I was lucky enough yesterday to experience the magic of being blocked on Facebook right in the middle of a 1:1 conversation with a Trump supporter. His rationale? I (and my wife earlier) had “gotten personal” in our feedback.

Whether or not this was true is up for debate (spoiler: someone was being a ❄️), it was yet another classic page from the MAGA playbook. Here’s how these type of online interactions almost always go:

  1. Trump takes some ghastly stance on an issue, or there’s a Trump-inspired white supremacist terror attack (if you can’t think of one offhand, just wait a few days and there’ll be another).
  2. A Trump supporter posts an insane piece of conspiracy theorist propaganda about the event/issue that can be easily debunked in seconds (think “PragerU” and the like, often decently-produced and designed to be easily-consumable, but free of facts).
  3. A commenter chimes in with a reasoned response, a relevant cautionary tale from the past or a quick fact check.
  4. The Trump supporter dismisses the feedback with (against all odds) a somehow-even-stupider-than-the-post meme or a followup propaganda link. They may even delete the comment and/or block the commenter entirely (legitimate kudos though for those that don’t delete, that’s at least something).

This sad dance has gone on for years, and will continue all the way through to impeachment, but recently I’ve begun to think less about the predictable responses, and more about why it is that MAGAteers feel the need to compulsively post content defending the President’s actions and party positions.

I think it’s about getting a quick fix.

The modern GOP has, over many, many, many years, congealed into an octopus-like beast with strongly-opinionated tentacles suctioned hard to topics like evangelical Christianity, gun issues, LGBTQ issues, abortion, immigration, the “mainstream” media, women’s rights and taxation.

Aside from this tangled situation being terrifying in and of itself, this “all or nothing” crowd responds to an attack on one of these areas as an attack on all of them, as deep down they realize that having their opinion changed in one area might result in the whole house of cards crashing down.

Humility is hard. Most people will do anything to avoid confronting the fact that they may have been misled, or that it was their own choices that led them to where they are today.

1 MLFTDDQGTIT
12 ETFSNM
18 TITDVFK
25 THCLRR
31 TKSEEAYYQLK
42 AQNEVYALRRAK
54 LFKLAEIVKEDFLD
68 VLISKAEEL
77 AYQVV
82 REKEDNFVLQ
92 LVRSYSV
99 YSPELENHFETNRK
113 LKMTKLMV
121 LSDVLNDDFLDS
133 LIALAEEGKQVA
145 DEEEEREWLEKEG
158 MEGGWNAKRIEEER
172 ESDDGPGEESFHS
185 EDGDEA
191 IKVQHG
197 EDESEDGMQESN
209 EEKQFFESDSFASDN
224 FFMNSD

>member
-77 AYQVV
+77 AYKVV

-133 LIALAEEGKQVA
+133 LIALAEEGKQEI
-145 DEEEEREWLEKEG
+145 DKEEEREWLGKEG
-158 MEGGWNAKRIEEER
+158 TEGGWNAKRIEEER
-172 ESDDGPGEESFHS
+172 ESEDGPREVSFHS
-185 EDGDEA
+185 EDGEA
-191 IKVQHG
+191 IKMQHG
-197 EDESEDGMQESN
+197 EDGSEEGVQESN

Here are a few such personality types that I encounter regularly:

  • The “Fingers In The Ears” Crowd: These people actively avoid engaging in important conversations (or in some cases even paying attention to world events), thinking that they’re taking the moral high ground. They’re not, and while they should count themselves extremely lucky that they’re generally unaffected by the current climate, they should consider that others have found themselves in much scarier positions.
  • The “Stop Making Things Political” Crowd: These folks are terrified of having to explore how they arrived at their current views, if those views are (or were ever) valid and how they affect others, so they dismiss criticism by lashing out at those that challenge them, and trying to make “divisiveness” a bigger offense than the issue(s) at hand.
  • The “Counter With Conspiracy” Crowd: These are the meme-ers, the blockers, the hands that built America, if you will. Short of a catastrophic event, they’ll never give an inch on their blind party loyalty, and like a sex addict jones-ing for a quick porno fix, they’ll scratch their troublesome conscience with a conspiracy theory each and every time, luxuriating in the likes and comments that flow in from their peanut gallery. To do anything else would require opening a wound too deep to fathom.

So how did these people get to this point? There are countless reasons, but here are a few that I’ve found especially resonant:

  • Peer Pressure: Especially true in tight evangelical cultures, there’s a reluctance to speak out and risk feeling isolated from the church (clearly I’m well past that point 🙃).
  • Self-Loathing: The classic “I’m ashamed to be secretly gay, so I’m virulently anti-gay” move
  • Shame About The Past: This great comment on one of my previous posts reflects something I’ve also come across before (a person being ashamed about taking government assistance in the past, so raging against others that do).

I get it. Digging in to an issue and realizing that you may have been misled (or being forced to reckon with your own complicated past) is extremely painful. It’s much easier to feel picked on, and soothe yourself with a quick fix from a well-produced but dangerously-inaccurate meme or video.

“I know it’s not right, but it feels right” applies to alcohol abuse, porn addiction and yes, online propaganda and conspiracy theory sharing.

Written by Kyle Ford

Husband. Father of several clowns. Product guy.